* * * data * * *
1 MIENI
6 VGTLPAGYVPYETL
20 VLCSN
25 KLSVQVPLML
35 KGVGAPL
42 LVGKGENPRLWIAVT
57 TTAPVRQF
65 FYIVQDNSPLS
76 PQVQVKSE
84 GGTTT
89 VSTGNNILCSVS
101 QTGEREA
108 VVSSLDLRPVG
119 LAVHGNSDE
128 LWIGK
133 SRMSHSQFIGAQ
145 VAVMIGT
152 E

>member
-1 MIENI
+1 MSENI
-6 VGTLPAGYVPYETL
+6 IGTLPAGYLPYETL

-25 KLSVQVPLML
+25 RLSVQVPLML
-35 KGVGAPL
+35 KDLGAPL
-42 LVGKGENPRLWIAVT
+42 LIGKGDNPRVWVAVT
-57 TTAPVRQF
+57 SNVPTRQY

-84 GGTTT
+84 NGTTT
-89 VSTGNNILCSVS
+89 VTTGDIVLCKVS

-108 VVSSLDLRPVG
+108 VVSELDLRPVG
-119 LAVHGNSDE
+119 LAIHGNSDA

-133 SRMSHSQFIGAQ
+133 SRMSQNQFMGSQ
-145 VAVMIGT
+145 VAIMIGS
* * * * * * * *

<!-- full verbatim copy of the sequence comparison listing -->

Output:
1 MIENI
6 VGTLPAGYVPYETL
20 VLCSN
25 KLSVQVPLML
35 KGVGAPL
42 LVGKGENPRLWIAVT
57 TTAPVRQF
65 FYIVQDNSPLS
76 PQVQVKSE
84 GGTTT
89 VSTGNNILCSVS
101 QTGEREA
108 VVSSLDLRPVG
119 LAVHGNSDE
128 LWIGK
133 SRMSHSQFIGAQ
145 VAVMIGT
152 E

>member
-1 MIENI
+1 MSENI
-6 VGTLPAGYVPYETL
+6 IGTLPAGYLPYETL

-25 KLSVQVPLML
+25 RLSVQVPLML
-35 KGVGAPL
+35 KDLGAPL
-42 LVGKGENPRLWIAVT
+42 LIGKGDNPRVWVAVT
-57 TTAPVRQF
+57 SNVPTRQY

-84 GGTTT
+84 NGTTT
-89 VSTGNNILCSVS
+89 VTTGDIVLCKVS

-108 VVSSLDLRPVG
+108 VVSELDLRPVG
-119 LAVHGNSDE
+119 LAIHGNSDA

-133 SRMSHSQFIGAQ
+133 SRMSQNQFMGSQ
-145 VAVMIGT
+145 VAIMIGS